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Conservation: Least Concern Believed to be safe from extinction given current circumstances..5 Polychrus femoralis is listed in this category because the species persists in human-modified environments, is distributed over an area greater than 10,000 km2, and is considered to be facing no major immediate extinction threats.5 However, in Ecuador, this reptile qualifies for a Vulnerable conservation category.6 Based on maps of Ecuador’s vegetation cover published in 2012,7 approximately 51% of the species’ native dry forest habitat in the country has already been lost, largely due to cattle ranching. Fortunately, Peruvian populations seem to fare better, with a significant portion of their habitat located within the Cerros Amotape National Park and Tumbes Reserved Zone. The most important threat for the long-term survival of some populations is the loss of habitat due to large-scale deforestation. Finally, Tumbesian Bush-Anoles are frequently found dead on roads in southern Ecuador.

Distribution: Polychrus femoralis is native to the Tumbesian lowlands of western Ecuador and northwestern Peru (Fig. 2).

Distribution of Polychrus femoralis in Ecuador

Figure 2: Distribution of Polychrus femoralis in Ecuador. The star corresponds to the general type locality: Guayaquil, Guayas province. See Appendix 1 for a complete list of the presence localities included in the map.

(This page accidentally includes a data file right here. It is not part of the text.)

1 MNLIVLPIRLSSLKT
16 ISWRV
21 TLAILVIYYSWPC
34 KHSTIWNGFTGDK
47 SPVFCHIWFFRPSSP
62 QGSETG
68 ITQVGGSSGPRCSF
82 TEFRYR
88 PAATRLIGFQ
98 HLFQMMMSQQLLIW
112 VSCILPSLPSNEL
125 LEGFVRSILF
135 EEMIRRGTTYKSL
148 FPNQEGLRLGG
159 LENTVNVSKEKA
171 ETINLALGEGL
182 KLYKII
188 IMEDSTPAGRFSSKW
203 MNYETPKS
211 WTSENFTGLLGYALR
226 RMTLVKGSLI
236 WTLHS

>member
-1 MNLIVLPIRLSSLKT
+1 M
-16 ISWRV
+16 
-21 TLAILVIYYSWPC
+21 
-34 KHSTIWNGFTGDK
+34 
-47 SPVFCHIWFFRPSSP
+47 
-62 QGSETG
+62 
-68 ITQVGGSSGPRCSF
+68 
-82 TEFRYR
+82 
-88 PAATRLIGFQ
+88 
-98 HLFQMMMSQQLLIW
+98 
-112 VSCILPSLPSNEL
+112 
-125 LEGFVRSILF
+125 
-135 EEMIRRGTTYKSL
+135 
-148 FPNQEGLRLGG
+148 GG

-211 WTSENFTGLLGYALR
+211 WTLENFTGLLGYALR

Etymology: The generic name Polychrus comes from the Greek words poly (=many) and chroma (=color),8 and refers to the variegated dorsal coloration.9 The specific epithet femoralis refers to the high (14–16) number of femoral pores in males.10

See it in the wild: Tumbesian Bush-Anoles are located at a rate of about once every few days in forest areas throughout the species’ area of distribution in Ecuador. Some prime locations for observing these lizards include the Jorupe Reserve and Cerro Seco Biological Reserve. While these lizards can be seen actively perched on tree trunks and high branches during the day, they are more readily located and approached at night when they rest on twigs and leaves closer to the ground.

Special thanks to Joaquin Lozano for symbolically adopting the Tumbesian Bush-Anole and helping bring the Reptiles of Ecuador book project to life.

Click here to adopt a species.

Author: Alejandro ArteagaaAffiliation: Khamai Foundation, Quito, Ecuador.

Photographer: Jose VieirabAffiliation: Tropical Herping (TH), Quito, Ecuador.,cAffiliation: ExSitu, Quito, Ecuador.

How to cite? Arteaga A (2024) Tumbesian Bush-Anole (Polychrus femoralis). In: Arteaga A, Bustamante L, Vieira J (Eds) Reptiles of Ecuador: Life in the middle of the world. Available from: DOI: 10.47051/SUOP3729

Literature cited:

  1. Schlüter U (2013) Buntleguane: Lebensweise, Pflege und Fortpflanzung. Kirschner & Seufer, 77 pp.
  2. Field notes, Reptiles of Ecuador book project.
  3. Hoogmoed MS (1973) Notes on the herpetofauna of Surinam. IV. The lizards and amphisbaenians of Surinam. Biogeographica 4: 1–419.
  4. Peters JA, Donoso-Barros R (1970) Catalogue of the Neotropical Squamata: part II, lizards and amphisbaenians. Bulletin of the United States National Museum, Washington, D.C., 293 pp.